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Uber Judge Balks at Making Drivers Employees, for Now

  • Lawsuit aims to use California AB 5 to change drivers’ status
  • Arbitration looms but drivers’ ‘plausible’ claim advances
Uber Technologies Inc. App-Based Transportation Ahead Of Earnings Figures
Photographer: David Paul Morris/Bloomberg
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Uber Technologies Inc. beat back an aggressive bid to force it to treat California drivers as employees, but a judge’s ruling may allow a long-running fight over pay and benefits to gain traction in 2020.

U.S. District Judge Edward Chen declined Monday to order Uber to instantly convert drivers in its home state from contractors to employees based on an argument that it’s cheating not just workers but also the public at large.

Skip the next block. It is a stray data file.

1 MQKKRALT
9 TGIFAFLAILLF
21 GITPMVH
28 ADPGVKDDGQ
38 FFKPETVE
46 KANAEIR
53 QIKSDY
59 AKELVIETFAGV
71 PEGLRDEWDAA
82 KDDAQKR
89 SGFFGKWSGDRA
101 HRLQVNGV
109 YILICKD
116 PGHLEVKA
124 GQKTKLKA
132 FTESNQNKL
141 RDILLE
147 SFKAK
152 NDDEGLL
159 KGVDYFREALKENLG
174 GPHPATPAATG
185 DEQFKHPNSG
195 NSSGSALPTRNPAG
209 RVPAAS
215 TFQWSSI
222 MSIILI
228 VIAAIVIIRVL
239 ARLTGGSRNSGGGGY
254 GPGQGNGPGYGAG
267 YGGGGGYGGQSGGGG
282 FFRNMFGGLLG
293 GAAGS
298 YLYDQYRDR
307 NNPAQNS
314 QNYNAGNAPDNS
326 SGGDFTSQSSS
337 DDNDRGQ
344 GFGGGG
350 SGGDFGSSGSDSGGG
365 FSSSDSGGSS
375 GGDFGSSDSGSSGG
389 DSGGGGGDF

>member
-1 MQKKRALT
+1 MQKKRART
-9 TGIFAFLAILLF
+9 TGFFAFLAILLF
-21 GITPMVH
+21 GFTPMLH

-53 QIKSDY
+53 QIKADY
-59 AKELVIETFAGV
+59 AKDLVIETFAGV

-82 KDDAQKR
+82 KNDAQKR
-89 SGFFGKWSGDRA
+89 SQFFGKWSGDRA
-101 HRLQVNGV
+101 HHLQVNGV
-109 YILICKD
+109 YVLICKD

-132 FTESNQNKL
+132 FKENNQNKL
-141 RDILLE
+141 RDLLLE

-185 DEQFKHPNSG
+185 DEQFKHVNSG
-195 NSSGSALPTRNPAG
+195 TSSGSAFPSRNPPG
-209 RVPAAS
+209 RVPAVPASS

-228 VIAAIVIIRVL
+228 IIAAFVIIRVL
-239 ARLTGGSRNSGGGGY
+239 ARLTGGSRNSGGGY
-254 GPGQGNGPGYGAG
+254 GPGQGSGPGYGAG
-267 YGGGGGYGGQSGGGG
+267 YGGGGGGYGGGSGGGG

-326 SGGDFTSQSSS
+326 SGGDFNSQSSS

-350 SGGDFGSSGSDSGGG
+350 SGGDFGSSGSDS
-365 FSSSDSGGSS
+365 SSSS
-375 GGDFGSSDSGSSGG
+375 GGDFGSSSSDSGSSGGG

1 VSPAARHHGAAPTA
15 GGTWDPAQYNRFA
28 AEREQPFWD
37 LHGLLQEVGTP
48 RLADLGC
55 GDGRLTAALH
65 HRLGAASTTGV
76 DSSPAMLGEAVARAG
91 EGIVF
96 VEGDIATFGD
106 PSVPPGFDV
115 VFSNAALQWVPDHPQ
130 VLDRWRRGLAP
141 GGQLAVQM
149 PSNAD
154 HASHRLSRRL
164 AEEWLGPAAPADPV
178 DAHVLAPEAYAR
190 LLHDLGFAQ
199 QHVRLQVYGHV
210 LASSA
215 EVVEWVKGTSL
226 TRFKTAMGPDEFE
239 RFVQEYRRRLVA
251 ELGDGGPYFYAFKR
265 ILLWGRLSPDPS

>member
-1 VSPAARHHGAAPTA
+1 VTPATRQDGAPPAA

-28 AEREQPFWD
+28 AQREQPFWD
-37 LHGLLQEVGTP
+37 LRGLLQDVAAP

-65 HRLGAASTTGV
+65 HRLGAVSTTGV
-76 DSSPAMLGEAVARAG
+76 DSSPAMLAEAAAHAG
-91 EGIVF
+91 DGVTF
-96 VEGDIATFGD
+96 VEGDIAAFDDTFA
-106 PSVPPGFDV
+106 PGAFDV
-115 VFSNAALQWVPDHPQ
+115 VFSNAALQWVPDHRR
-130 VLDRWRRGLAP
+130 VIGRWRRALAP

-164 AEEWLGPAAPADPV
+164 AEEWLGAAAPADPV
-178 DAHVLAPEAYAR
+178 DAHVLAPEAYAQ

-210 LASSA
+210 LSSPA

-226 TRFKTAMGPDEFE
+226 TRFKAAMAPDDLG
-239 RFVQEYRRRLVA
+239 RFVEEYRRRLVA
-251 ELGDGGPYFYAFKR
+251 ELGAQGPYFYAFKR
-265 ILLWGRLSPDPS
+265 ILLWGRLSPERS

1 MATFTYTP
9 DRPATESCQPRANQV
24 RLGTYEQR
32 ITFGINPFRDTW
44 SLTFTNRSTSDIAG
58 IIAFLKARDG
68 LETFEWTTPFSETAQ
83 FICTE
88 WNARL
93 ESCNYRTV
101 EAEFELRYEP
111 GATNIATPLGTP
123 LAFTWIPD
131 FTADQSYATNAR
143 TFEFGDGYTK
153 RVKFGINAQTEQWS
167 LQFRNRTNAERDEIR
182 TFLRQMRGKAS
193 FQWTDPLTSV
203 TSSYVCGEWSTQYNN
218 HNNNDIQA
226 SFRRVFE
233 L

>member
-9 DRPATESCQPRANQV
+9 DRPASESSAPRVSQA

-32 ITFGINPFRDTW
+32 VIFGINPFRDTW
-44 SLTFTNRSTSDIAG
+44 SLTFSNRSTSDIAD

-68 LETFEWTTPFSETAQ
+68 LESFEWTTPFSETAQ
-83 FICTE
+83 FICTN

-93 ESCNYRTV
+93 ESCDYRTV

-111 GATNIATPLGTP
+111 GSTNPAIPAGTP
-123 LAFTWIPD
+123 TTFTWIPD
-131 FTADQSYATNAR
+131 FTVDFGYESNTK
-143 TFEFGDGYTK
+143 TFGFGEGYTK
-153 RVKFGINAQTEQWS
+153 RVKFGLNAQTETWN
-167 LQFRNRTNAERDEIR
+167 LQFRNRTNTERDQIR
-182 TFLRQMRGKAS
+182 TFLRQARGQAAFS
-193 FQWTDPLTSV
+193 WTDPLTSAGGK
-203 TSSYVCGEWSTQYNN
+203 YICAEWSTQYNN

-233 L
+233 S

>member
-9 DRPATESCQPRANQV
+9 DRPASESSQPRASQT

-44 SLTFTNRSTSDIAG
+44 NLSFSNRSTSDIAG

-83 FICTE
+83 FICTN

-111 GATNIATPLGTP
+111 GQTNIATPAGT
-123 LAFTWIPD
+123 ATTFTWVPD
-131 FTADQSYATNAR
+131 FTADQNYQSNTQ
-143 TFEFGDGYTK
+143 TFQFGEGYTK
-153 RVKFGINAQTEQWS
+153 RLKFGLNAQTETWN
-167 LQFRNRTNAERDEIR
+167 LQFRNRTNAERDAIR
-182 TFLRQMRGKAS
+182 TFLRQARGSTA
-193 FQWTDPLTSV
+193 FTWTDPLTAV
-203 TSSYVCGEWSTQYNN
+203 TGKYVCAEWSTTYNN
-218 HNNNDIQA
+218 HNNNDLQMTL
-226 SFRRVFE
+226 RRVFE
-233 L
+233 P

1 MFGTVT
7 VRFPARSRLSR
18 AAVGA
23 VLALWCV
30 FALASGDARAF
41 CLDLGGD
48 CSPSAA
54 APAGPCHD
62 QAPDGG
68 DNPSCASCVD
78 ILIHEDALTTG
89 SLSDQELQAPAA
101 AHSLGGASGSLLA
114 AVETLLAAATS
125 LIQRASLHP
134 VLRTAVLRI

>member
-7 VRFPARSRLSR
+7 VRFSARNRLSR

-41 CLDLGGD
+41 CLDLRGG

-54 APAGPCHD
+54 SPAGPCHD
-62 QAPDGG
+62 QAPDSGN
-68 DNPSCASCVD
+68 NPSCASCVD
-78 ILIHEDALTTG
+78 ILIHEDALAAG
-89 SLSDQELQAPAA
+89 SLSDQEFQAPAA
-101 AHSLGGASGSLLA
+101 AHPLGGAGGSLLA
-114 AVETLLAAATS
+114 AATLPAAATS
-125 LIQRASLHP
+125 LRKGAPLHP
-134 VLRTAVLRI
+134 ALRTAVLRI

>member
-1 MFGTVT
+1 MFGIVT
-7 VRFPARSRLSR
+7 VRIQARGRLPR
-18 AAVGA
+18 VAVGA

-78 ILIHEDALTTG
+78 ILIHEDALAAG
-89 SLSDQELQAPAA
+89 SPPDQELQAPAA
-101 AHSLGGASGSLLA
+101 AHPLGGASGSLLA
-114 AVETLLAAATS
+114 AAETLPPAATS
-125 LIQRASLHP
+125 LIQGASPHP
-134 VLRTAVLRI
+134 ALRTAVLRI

But the San Francisco judge also refused to throw out the case, an early test of a California law aimed at gig economy companies that’s set to take effect Jan. 1. In what may turn out to be a significant threat to Uber’s business model, Chen concluded the case presents “a plausible claim that any misclassification by Uber is willful.” Uber declined to comment on the ruling.

AB 5, signed by California Governor Gavin Newsom in September, says workers can generally only be considered contractors if they perform duties outside the usual course of a company’s business. Legal experts say the law weakens Uber’s argument that its drivers are independent contractors, and even the company acknowledges the law creates a higher hurdle.